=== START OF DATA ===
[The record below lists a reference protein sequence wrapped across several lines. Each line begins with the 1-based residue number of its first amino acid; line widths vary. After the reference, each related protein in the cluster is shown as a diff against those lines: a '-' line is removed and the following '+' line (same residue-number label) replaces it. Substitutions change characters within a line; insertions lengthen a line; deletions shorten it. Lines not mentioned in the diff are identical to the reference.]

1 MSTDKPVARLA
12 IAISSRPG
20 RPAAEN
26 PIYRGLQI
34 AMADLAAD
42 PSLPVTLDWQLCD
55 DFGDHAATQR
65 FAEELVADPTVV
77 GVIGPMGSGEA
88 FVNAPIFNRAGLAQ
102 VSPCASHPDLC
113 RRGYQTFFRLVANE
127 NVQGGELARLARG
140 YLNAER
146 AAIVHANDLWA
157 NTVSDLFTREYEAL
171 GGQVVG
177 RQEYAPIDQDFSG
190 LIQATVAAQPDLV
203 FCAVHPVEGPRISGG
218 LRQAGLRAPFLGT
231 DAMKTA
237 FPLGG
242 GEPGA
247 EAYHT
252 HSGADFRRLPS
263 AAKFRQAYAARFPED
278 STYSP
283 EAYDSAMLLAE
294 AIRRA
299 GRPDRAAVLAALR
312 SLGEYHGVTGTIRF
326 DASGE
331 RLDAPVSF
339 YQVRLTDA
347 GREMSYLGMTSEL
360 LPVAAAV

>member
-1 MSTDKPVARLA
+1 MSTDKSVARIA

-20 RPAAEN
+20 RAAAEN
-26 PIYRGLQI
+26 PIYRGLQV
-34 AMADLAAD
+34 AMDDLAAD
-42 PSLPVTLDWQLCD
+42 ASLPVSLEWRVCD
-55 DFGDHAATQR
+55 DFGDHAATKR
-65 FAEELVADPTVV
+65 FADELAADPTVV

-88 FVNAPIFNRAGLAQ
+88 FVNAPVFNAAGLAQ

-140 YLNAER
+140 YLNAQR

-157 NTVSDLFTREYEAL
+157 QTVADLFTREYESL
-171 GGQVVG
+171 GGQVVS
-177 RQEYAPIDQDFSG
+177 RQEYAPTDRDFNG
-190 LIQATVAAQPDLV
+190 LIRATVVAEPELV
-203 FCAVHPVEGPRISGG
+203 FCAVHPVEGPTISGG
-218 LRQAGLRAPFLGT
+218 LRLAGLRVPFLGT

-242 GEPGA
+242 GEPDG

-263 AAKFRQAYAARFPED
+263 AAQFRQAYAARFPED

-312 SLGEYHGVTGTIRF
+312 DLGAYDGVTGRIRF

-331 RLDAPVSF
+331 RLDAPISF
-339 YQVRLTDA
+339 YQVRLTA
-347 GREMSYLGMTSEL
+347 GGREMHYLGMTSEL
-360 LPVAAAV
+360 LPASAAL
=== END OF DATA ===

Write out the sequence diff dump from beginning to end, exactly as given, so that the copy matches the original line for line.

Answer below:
[The record below lists a reference protein sequence wrapped across several lines. Each line begins with the 1-based residue number of its first amino acid; line widths vary. After the reference, each related protein in the cluster is shown as a diff against those lines: a '-' line is removed and the following '+' line (same residue-number label) replaces it. Substitutions change characters within a line; insertions lengthen a line; deletions shorten it. Lines not mentioned in the diff are identical to the reference.]

1 MSTDKPVARLA
12 IAISSRPG
20 RPAAEN
26 PIYRGLQI
34 AMADLAAD
42 PSLPVTLDWQLCD
55 DFGDHAATQR
65 FAEELVADPTVV
77 GVIGPMGSGEA
88 FVNAPIFNRAGLAQ
102 VSPCASHPDLC
113 RRGYQTFFRLVANE
127 NVQGGELARLARG
140 YLNAER
146 AAIVHANDLWA
157 NTVSDLFTREYEAL
171 GGQVVG
177 RQEYAPIDQDFSG
190 LIQATVAAQPDLV
203 FCAVHPVEGPRISGG
218 LRQAGLRAPFLGT
231 DAMKTA
237 FPLGG
242 GEPGA
247 EAYHT
252 HSGADFRRLPS
263 AAKFRQAYAARFPED
278 STYSP
283 EAYDSAMLLAE
294 AIRRA
299 GRPDRAAVLAALR
312 SLGEYHGVTGTIRF
326 DASGE
331 RLDAPVSF
339 YQVRLTDA
347 GREMSYLGMTSEL
360 LPVAAAV

>member
-1 MSTDKPVARLA
+1 MSTDKSVARIA

-20 RPAAEN
+20 RAAAEN
-26 PIYRGLQI
+26 PIYRGLQV
-34 AMADLAAD
+34 AMDDLAAD
-42 PSLPVTLDWQLCD
+42 ASLPVSLEWRVCD
-55 DFGDHAATQR
+55 DFGDHAATKR
-65 FAEELVADPTVV
+65 FADELAADPTVV

-88 FVNAPIFNRAGLAQ
+88 FVNAPVFNAAGLAQ

-140 YLNAER
+140 YLNAQR

-157 NTVSDLFTREYEAL
+157 QTVADLFTREYESL
-171 GGQVVG
+171 GGQVVS
-177 RQEYAPIDQDFSG
+177 RQEYAPTDRDFNG
-190 LIQATVAAQPDLV
+190 LIRATVVAEPELV
-203 FCAVHPVEGPRISGG
+203 FCAVHPVEGPTISGG
-218 LRQAGLRAPFLGT
+218 LRLAGLRVPFLGT

-242 GEPGA
+242 GEPDG

-263 AAKFRQAYAARFPED
+263 AAQFRQAYAARFPED

-312 SLGEYHGVTGTIRF
+312 DLGAYDGVTGRIRF

-331 RLDAPVSF
+331 RLDAPISF
-339 YQVRLTDA
+339 YQVRLTA
-347 GREMSYLGMTSEL
+347 GGREMHYLGMTSEL
-360 LPVAAAV
+360 LPASAAL